Mayara Klingner / EyeEm/EyeEm/Getty Images

Why smoking weed feels different as you age

Updated:

Throughout my 20s, I tried weed only a handful of times. I experimented with different strains, from indica to sativa and different forms, from joints to edibles. All of them would send me into a paranoid thought-loop.

Then, at age 29, I tried a low-THC strain, knowing it might be less likely to cause anxiety. It actually didn't make me anxious at all. A few weeks later, a friend offered me a few puffs of a very high-THC strain, which I expected would send me back into my old thought patterns — but it actually just made me feel happy and creatively inspired.

Why does weed suddenly like me? I wondered. It turns out weed can actually have a different effect on us as we age.

“I have heard from many patients and colleagues about this phenomenon of cannabis affecting them differently over the years,” says Nikola Djordjevic, physician and medical advisor for the online cannabis guide LoudCloudHealth. “It ranges from ‘nothing’s changed’ to people experiencing full-blown panic attacks and increased anxiety out of the blue.”

Evidently, the changes people experience in their reaction to weed aren’t always positive. Christopher Klein, a 32-year-old working in gym sales in Austin, says that after a decade of consistent use, cannabis no longer helps him sleep like it used to.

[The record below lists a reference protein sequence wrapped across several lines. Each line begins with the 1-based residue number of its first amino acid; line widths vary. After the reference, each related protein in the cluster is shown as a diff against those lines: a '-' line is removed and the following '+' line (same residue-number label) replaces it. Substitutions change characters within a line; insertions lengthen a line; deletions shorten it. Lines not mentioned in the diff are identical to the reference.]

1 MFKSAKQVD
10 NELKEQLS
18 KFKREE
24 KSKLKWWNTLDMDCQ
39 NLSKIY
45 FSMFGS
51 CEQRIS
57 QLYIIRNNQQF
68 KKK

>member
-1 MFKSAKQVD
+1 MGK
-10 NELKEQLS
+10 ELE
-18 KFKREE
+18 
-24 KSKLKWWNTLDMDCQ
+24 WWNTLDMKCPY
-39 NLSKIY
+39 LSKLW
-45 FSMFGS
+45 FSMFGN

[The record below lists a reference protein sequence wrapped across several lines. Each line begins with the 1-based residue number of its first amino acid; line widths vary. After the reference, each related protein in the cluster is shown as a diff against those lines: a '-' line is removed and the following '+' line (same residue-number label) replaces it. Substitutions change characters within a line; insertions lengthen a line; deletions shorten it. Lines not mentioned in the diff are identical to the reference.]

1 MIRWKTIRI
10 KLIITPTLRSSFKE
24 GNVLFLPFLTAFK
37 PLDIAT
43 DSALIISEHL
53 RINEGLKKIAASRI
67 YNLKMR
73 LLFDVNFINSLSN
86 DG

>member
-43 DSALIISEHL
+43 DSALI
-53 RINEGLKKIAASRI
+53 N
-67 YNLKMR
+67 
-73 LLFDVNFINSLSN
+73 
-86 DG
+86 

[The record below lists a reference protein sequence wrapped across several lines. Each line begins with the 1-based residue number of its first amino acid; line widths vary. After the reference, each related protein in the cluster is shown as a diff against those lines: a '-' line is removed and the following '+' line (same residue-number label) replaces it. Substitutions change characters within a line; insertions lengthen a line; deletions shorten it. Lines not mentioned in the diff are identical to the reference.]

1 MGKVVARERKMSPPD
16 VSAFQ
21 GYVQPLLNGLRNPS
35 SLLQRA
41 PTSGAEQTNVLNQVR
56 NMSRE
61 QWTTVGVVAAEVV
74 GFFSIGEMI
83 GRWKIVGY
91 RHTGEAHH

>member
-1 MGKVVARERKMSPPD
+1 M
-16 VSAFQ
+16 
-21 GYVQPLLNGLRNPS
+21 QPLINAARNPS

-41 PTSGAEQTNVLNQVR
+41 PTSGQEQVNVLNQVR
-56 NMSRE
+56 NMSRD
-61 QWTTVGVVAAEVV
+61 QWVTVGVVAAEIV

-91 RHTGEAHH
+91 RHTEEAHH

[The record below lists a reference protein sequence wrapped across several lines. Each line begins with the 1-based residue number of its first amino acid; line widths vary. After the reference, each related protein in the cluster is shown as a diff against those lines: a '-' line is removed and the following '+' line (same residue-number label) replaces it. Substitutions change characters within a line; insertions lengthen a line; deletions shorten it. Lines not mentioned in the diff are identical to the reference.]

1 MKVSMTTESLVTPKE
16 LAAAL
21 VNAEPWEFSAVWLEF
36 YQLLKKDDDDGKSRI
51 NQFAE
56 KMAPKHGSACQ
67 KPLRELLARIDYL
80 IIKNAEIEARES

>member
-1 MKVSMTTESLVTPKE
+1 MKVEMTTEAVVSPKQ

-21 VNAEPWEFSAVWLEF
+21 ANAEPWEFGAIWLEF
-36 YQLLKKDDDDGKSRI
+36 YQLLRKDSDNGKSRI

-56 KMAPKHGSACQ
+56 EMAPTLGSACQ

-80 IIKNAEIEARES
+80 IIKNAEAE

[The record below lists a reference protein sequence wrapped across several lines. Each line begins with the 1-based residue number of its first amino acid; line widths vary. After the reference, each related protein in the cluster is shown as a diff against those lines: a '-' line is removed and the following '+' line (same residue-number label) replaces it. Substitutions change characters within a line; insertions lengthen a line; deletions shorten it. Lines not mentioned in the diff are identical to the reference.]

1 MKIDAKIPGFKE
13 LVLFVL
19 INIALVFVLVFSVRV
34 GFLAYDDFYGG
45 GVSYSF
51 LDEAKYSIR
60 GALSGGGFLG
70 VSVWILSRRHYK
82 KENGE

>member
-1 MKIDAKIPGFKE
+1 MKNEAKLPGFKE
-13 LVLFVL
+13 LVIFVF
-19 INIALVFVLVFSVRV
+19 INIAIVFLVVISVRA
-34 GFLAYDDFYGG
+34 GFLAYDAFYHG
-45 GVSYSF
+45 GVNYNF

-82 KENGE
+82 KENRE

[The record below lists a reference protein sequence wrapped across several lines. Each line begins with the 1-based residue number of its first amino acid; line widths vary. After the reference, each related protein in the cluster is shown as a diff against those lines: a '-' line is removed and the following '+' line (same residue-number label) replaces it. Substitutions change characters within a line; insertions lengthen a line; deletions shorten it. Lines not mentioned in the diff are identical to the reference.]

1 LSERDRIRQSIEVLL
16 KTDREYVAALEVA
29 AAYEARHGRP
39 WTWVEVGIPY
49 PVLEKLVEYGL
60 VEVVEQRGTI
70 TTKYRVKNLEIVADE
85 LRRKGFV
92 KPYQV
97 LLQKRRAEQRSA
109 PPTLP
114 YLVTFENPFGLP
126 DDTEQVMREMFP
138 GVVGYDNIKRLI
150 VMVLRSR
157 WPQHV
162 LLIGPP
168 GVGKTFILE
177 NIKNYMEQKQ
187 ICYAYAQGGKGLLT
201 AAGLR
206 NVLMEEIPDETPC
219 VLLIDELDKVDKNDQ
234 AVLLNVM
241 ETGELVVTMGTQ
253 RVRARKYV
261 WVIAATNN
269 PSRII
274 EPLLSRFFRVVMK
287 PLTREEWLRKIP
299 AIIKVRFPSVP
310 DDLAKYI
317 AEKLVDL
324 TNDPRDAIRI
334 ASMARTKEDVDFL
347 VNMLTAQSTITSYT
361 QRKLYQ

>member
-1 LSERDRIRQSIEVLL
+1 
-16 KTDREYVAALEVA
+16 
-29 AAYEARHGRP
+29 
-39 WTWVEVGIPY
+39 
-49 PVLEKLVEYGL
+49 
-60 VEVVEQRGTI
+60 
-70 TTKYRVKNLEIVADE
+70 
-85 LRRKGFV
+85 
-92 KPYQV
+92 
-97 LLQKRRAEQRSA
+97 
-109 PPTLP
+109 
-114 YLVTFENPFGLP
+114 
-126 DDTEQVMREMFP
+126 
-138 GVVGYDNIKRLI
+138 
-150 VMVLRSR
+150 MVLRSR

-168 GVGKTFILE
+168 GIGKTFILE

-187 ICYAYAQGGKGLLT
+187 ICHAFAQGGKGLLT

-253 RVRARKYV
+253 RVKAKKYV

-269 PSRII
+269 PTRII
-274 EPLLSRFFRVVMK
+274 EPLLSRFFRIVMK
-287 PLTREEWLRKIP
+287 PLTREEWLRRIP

The most common change people see is simply increased tolerance to THC, the compound in cannabis that makes you feel high, which results in less intense effects, says Bonni Goldstein, physician, and medical director of Canna-Centers Wellness and Education, which offers potential cannabis patients medical evaluations. “Tolerance happens when the cannabinoid receptors detect too much THC over time, causing the receptors to withdraw into the cells, basically ‘hiding’ from the THC in the bloodstream,” she explains. This can also lead to increased anxiety, because it may prevent the endocannabinoid system from working to maintain balance.

Malte Mueller/fStop/Getty Images

“Very heavy frequent use will down-regulate cannabinoid receptors, making the body less adaptive to stress and changing neuroendocrine environments,” explains Joseph Morgan, a physician and medical expert for the cannabis education platform Green Flower Media. Some heavy users even begin to develop Cannabis Emesis Syndrome, which is characterized by nausea and vomiting while stoned.

When people become less anxious and more relaxed on cannabis over time, on the other hand, it’s often because they’re less anxious about the weed itself, since they’re used to it, Goldstein says. In addition, THC use can — in some cases — balance out the endocannabinoid system over time in a way that reduces overall anxiety.

Sometimes, someone’s intentions or expectations when using cannabis can change its effect.

A variety of other factors like diet, stress levels, exercise, and brain injuries can also physically change the brain receptors in our endocannabinoid systems so that we process the compounds in cannabis differently, Goldstein tells Mic.